Earthquake Safety for Pets
What would you do if you experienced an earthquake today? If you live in an area prone to earthquakes, the possibility of “The Big One” is always at the back of your mind. Unlike tornadoes, hurricanes and other natural disasters, earthquakes strike without any warning, making them all the more scary. The best and only thing you can do is be prepared. Check out this guide to be prepared if, heaven forbid, there was an earthquake today.
During an Earthquake: Drop, Cover and Hold On
Any animal, when frightened, may bite or scratch in order to flee to safety, so it is very important that you do not try to restrain your pet. If you are outside walking with your dog when an earthquake strikes, drop to the ground before the shaking knocks you down and crawl to an open area away from trees, power lines and buildings. When the ground begins to shake, your dog will most likely panic and try to escape to safety. Hold on to the leash as best as you can, but if your safety is at risk you may need to drop the leash and let your dog find safety on his own. After you drop to the ground and are in a safe location, cover your head and neck with your hands and arms and hold on to something. Animals are very good at finding safety and hiding until the danger has passed, so you can look for your pet immediately after the shaking stops.
If your pet is in a carrier or a crate, leave them inside. They are much safer inside where they are protected from falling debris. If your pet’s crate or carrier is light enough, you can carry or drag it with you to safety.
If you are in your home when an earthquake starts, let your animal run and find a safe place to hide. Cats will most likely not tolerate being picked up or held during an earthquake, but some dogs might, so if your dog is able to be handled, drop to the ground with your pet, crawl underneath a desk or table and cover your head and neck. Hold on to the leg of the desk or table if you can. If your pet struggles to get away or becomes aggressive, let them go and find safety on their own. Your safety should always come first.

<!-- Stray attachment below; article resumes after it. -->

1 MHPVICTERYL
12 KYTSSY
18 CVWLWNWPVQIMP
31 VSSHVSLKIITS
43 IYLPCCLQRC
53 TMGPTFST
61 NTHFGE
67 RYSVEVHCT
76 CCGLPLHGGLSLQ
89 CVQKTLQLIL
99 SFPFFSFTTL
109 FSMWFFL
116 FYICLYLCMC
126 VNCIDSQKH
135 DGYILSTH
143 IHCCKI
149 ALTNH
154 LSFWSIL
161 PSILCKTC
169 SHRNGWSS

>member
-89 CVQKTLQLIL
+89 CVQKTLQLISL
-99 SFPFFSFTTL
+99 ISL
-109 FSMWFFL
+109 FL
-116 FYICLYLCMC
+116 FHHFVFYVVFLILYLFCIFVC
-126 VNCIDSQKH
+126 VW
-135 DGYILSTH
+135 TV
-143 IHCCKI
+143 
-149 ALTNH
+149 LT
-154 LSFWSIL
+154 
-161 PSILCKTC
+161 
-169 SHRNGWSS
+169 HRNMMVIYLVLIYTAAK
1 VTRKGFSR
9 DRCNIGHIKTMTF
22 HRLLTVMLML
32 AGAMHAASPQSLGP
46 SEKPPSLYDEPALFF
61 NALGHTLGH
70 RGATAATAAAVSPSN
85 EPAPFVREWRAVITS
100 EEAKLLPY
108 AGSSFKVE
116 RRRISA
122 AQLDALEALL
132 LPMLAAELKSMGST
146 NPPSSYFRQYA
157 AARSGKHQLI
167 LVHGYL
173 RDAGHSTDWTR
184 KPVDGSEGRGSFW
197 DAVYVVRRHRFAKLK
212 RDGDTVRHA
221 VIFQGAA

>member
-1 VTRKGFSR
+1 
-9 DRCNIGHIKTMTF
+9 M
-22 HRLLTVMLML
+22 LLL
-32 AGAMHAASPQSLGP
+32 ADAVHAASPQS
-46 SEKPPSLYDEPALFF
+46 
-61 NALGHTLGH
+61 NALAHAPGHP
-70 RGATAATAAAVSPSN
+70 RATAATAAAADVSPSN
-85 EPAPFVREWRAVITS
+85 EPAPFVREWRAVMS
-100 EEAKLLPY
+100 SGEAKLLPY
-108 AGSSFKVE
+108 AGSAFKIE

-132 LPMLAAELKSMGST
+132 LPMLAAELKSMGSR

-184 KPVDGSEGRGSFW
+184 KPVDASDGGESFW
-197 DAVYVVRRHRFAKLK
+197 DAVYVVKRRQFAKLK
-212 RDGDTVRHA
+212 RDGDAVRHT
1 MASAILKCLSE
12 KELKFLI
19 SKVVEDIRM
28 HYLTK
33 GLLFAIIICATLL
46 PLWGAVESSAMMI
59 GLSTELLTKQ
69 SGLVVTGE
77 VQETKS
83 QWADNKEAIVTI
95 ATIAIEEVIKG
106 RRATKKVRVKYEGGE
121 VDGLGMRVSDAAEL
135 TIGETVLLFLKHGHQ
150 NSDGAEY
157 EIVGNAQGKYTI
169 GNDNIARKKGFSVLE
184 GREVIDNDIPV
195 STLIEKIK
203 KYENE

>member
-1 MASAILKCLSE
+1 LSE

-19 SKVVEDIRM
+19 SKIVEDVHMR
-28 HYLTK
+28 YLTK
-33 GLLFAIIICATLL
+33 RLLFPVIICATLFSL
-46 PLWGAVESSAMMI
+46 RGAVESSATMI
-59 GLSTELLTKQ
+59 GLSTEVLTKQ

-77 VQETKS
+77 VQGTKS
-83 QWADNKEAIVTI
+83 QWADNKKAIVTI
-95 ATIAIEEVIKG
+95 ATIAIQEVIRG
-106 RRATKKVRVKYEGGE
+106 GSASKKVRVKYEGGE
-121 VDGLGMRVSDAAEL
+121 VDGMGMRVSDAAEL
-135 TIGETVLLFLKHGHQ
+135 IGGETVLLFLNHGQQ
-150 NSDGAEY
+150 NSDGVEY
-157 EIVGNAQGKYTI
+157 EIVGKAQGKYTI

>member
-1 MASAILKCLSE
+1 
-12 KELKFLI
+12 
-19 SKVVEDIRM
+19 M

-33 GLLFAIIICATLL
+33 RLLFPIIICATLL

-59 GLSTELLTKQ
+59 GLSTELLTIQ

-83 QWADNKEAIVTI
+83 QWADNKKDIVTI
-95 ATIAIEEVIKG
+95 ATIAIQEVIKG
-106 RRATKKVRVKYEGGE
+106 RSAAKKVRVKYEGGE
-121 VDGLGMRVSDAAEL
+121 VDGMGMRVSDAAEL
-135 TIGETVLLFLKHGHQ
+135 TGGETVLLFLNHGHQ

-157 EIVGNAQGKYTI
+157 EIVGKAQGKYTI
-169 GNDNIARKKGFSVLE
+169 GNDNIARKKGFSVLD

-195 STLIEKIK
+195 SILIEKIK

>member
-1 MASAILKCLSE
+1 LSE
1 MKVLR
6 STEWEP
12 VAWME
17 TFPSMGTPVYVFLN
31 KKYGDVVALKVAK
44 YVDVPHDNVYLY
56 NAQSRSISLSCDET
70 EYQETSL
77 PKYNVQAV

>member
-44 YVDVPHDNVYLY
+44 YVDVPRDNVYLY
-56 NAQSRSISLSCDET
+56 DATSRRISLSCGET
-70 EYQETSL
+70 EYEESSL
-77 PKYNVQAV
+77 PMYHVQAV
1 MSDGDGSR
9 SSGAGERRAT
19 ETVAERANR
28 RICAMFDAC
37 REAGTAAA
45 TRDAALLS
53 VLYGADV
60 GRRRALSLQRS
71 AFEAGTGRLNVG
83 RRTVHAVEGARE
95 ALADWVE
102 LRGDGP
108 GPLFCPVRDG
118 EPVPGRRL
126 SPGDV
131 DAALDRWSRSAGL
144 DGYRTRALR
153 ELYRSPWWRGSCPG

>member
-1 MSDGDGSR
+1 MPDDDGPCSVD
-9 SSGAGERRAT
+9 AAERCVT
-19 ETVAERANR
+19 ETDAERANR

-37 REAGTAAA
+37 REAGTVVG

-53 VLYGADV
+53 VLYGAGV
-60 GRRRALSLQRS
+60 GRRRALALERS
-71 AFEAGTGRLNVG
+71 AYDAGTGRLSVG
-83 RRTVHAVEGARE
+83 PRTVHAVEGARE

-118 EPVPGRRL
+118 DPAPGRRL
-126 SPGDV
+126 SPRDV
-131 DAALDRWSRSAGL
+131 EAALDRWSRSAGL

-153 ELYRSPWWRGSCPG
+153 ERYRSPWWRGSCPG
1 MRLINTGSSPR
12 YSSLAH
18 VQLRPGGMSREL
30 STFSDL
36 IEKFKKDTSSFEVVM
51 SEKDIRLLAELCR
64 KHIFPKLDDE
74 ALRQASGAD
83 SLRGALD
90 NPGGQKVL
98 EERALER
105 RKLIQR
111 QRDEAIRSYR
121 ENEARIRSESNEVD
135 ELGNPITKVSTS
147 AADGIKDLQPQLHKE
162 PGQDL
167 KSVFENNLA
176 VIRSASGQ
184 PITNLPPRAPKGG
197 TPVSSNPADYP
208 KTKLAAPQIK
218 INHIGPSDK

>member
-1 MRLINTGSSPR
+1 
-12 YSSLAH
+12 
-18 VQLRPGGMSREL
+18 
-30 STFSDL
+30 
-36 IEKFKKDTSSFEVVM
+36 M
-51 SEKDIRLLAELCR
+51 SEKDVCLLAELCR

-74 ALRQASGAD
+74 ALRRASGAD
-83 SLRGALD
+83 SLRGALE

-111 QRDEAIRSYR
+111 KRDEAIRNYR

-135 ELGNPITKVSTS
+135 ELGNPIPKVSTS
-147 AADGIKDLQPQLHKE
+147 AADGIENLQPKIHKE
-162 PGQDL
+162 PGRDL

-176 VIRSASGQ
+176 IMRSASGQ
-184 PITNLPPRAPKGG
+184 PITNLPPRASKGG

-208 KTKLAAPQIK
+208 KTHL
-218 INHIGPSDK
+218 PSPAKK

Many people believe that pets are capable of predicting earthquakes. Some pets may begin displaying behavior changes several minutes or even days prior to an earthquake, such as unprovoked anxiety, stress, pacing or increased activity. This phenomenon is called Seismic Escape Response and may be linked to a dog’s ability to hear high-frequency sounds of rocks moving and breaking beneath the earth. However, you shouldn’t rely on your pet to tell you when to prepare for an earthquake. Start preparing today!
Before an Earthquake Strikes: Prepare Today to Be Safer Tomorrow!
Have your pet microchipped, and don’t forget to register it! Should your pet escape and flee to safety during an earthquake, you have a much better chance of being reunited with them if they are microchipped and your information is up to date. Also be sure to check the fit of your pet’s collar regularly to ensure that it will not slip off should your animal become startled and struggle to get away. You should be able to slip just two fingers underneath their collar when it is fitted correctly – no more, no less. Also be sure your pet’s collar has current ID tags attached.